Even before the days of British colonialism and the ‘exotic east’ writings of luminaries like Rudyard Kipling, Somerset Maugham and George Orwell, Myanmar (formerly known as Burma) had long been a place of mystery and allure. With its legendary kingdoms, gorgeous landscapes, diverse people and fine examples of architectural and archaeological marvels, how could it not? These days, having re-joined the global community after 50 years of infamy at the hands of a ruling military junta, the Golden Land finds itself jumping onto an ever increasing number of traveler’s bucket lists. Given this, we were pleased to hear from Myanmar travel insider Bennett Stevens of Luminous Journeys. If this still largely untravelled destination doesn’t intrigue you already, what follows may well change that…
Oddly anglicized to ‘Rangoon’ under British rule, Yangon is one of the great unsung cities of the world, and certainly the friendliest! The ‘Garden City of the East” is most famously known as the home of Myanmar’s holy of holy’s – the 2,500 year old Shwedagon Pagoda. At 325-feet in height & covered in 60 tons of gold, Shwedagon’s shimmering glory dominates the city skyline. Although Yangon is much more than Shwedagon. There are a host of fine exotic hotels and restaurants, a burgeoning arts scene, rare antiques shops, fascinating markets, and even the night life is surging with new energy, Yangon is truly an urban experience quite unlike anywhere else.
The vast Buddhist temple-scape of Bagan, a legacy of devotion and monuments to power built by the Pagan Kings over several centuries, is not only a place of surreal wonder, but is without a doubt one of the greatest archaeological sites on earth. The 2,220 surviving temples (13,000 at its apex) can for the most part be explored quite freely. Modes of transport around the 40 square mile temple zone, include bus, car, bicycle, foot and hot air balloon!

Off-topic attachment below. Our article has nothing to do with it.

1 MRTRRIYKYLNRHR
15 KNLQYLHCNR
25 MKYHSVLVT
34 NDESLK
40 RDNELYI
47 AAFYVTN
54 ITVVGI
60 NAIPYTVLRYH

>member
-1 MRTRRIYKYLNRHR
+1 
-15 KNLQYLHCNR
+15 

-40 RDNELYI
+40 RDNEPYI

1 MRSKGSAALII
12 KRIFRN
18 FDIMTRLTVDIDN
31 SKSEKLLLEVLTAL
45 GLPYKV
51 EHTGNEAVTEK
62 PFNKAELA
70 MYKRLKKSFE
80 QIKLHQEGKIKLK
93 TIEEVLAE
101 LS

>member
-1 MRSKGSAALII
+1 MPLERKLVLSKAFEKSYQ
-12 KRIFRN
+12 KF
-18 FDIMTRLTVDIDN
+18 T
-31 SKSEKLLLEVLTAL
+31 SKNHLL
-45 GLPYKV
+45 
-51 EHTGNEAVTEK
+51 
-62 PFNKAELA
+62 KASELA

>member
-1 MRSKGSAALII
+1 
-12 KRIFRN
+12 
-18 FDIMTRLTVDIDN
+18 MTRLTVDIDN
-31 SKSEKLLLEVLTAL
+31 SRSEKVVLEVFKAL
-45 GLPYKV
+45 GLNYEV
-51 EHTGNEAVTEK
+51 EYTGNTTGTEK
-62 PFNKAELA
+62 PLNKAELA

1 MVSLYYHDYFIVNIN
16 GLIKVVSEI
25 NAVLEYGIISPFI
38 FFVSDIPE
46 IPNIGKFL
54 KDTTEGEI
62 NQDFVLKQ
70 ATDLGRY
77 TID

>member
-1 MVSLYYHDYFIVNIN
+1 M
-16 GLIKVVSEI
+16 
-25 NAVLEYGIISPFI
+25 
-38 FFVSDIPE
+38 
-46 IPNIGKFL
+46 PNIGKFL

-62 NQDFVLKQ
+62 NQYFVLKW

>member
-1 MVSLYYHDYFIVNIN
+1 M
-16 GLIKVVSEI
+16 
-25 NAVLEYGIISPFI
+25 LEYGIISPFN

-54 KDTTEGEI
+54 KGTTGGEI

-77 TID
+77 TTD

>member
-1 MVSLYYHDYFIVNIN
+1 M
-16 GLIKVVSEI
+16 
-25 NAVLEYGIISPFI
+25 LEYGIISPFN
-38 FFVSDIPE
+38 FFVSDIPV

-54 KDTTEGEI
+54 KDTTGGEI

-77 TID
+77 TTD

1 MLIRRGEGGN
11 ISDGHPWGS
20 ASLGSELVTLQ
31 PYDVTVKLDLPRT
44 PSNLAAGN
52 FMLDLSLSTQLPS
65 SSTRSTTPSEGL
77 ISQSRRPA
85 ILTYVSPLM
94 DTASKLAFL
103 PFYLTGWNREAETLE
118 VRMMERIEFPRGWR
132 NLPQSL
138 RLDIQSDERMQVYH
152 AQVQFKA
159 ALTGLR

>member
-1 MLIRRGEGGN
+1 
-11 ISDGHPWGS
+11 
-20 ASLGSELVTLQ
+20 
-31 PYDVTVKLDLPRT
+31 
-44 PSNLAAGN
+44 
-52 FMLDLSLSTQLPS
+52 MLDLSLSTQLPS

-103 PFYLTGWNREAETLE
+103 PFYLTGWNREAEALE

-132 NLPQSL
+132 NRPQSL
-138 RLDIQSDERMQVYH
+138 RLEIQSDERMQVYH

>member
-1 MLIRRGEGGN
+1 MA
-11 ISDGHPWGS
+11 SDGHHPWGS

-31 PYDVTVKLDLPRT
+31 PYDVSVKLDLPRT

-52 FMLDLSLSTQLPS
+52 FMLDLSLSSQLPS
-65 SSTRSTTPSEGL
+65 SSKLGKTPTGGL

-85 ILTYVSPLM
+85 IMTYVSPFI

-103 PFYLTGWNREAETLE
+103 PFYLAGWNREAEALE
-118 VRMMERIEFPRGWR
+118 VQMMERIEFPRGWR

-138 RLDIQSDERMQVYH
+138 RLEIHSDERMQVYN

Don’t believe what your read on certain travel review sites. Sure, the city is a dusty trading hub, but there is much more to it than meets the average tourist’s eye. On his photo tours, National Geographic’s Steve McCurry spends more time here than anyplace else. The Mandalay Array, as Luminous Journeys has dubbed it, is culturally and photographically rich indeed. Highlights include Myanmar’s 2nd holiest shrine, the Maha Muni gilded Buddha, the picturesque U Bein Bridge (the largest teak structure on earth), the massive, never completed temple of Mingun, the 600 monasteries and nunneries of the Holy Hills of Sagaing, and a whole lot more. Mandalay – as dusty as it may be – should not be overlooked.
One of the most popular and beautiful places to visit in Myanmar, Lake Inle is best known for its unique fishermen, who row their dugout canoes standing with a single leg wrapped around a single oar. Despite the rise in tourism and the changing waterscape of expanding ‘floating gardens’, (the lake provides 70% of Myanmar’s tomatoes), Inle, with its wonderful water bungalow hotels and welcoming people, still maintains its palpable, yet indescribable magic.
“The Golden Rock” of Kyaiktiyo
Located about f ive hours by road from Yangon, The Golden Rock is Myanmar’s 3rd holiest shrine, behind Shwedagon Pagoda and the Maha Muni Buddha. The true history of this gilded wonder resting precariously on the precipice of a mountain outcrop, is as shrouded in mystery as Myanmar itself. Legend has it that what keeps it from tumbling a thousand feet into the gorge below, is a single hair of the Buddha!
Bennett Stevens is co-founder of a boutique tour provider dedicated solely to authentic travel & learning experiences in Myanmar. Owned & operated by Burmese & American travel professionals, LJ offers the distinct advantages of local knowledge & direct booking, without anything being lost in translation. Also find them on their Facebook page.
*Image of young Buddhist monk reading outside monastery, Myanmar via Shutterstock
*Image of fishermen in Inle Lake at sunrise via Shutterstock